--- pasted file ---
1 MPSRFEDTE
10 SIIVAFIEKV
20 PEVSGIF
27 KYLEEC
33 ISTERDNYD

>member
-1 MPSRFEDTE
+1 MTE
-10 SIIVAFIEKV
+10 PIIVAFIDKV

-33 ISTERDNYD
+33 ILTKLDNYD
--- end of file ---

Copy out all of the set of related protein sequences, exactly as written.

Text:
1 MPSRFEDTE
10 SIIVAFIEKV
20 PEVSGIF
27 KYLEEC
33 ISTERDNYD

>member
-1 MPSRFEDTE
+1 MTE
-10 SIIVAFIEKV
+10 PIIVAFIDKV

-33 ISTERDNYD
+33 ILTKLDNYD